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Blu Vivo XL Quick Review: Breaking The Boundaries Of What A $99 Phone Should Be

AT CES earlier this month, Blu announced two new phones: the Vivo 5 and Vivo XL. Today, we're taking a closer look at the lower-end of the two, the Vivo XL, which is the first one to hit the market. This one isn't a dramatic difference from some of the other more recent stuff we've seen from Blu — like the Life One X, for example — but it does continue the company tradition of offering a lot of phone for the money.

Under the hood, it's actually a lot like the aforementioned Life One X, though it does have a slightly larger, lower-resolution display.

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Hands-On With Jide Remix 2.0 For PCs: A Promising Start For Android On The Desktop

Despite Google's late attempts to compartmentalize its mobile operating system, the open source nature of Android remains one of its biggest strengths. Without it we wouldn't have marvelous projects like CM13 on (relatively) ancient Barnes & Noble hardware, or various Android-powered console emulators, or a hundred million $60 Walgreens tablets crowding Craigslist. (OK, that last one isn't marvelous, but you get my point.) And we wouldn't have Jide's Remix OS, an attempt to create a desktop-style operating system on the bones of Android. Remix is now on its third incarnation, and unlike the original I-Can-Certainly-Believe-It's-Not-A-Surface tablet or the recent and lamentably underpowered "desktop," this one is completely free.

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Huawei Mate 8 First Impressions: Big, Fast, And Powerful, But A UI Layer Only A Mother Could Love

We've had a chance to spend some significant time with the Huawei Mate 8 in the last 24 hours, and so I felt an intial impressions post was warranted. The "space gray" (yes, really) 32GB unit I've been using is technically preproduction per Huawei's own disclaimer, though the software feels largely finished and the phone physically feels ready for sale.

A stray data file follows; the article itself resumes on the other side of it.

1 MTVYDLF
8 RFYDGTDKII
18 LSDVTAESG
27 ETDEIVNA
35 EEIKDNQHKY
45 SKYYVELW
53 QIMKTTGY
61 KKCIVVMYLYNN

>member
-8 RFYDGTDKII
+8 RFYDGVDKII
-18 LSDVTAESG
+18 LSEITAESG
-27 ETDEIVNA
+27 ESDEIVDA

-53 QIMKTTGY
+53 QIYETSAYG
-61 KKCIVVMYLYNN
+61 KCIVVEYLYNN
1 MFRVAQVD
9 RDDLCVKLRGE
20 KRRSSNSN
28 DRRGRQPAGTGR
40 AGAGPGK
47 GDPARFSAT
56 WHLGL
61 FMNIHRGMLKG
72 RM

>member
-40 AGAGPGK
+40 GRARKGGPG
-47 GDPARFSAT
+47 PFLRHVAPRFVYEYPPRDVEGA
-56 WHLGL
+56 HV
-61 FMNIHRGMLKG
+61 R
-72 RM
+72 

The Mate 8, by the way, is not a phone you'll be seeing in America. Huawei has taken a pretty careful approach in regard to its US device launches, and its most expensive handsets generally never make it here through any official channels.

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Snap - Widget Drawer Adds A Pull-Down Widget Screen That's Accessible From Anywhere

Widgets and pull-down notifications have been a part of Android for a very long time, but what if you combined them? Snap - Widget Drawer is essentially a second notification shade, but instead of notifications, it's populated with widgets. Plus, it's accessible from anywhere, no matter what else you're doing on the phone.

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TYLT Energi 6K Quick Review: This Thing Just Makes Sense

There are two things that are staples in the bag that I carry basically everywhere I go: an external battery pack and charger, because sometimes I'm near a wall, and sometimes I'm not. At least one USB cable comes into the equation somewhere too, because what good is a charger without a cable. None, I'd say. None good.

Anyway, this new Energi 6K from TYLT is pretty neat, because it's both of those things in one thing. It's got a 6,000 mAh battery pack and charger all in one. It's not a Qualcomm-certified Quick Charger like the one I usually carry, but that's OK.

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Nexus 6P Review Preview: So Far, It's Everything I'd Hoped

I've been getting to know the Nexus 6P for a few days now, and while I don't feel a few days is enough time to write a complete review, I thought it would at least be helpful to write a review preview with initial impressions and findings from the new Nexus.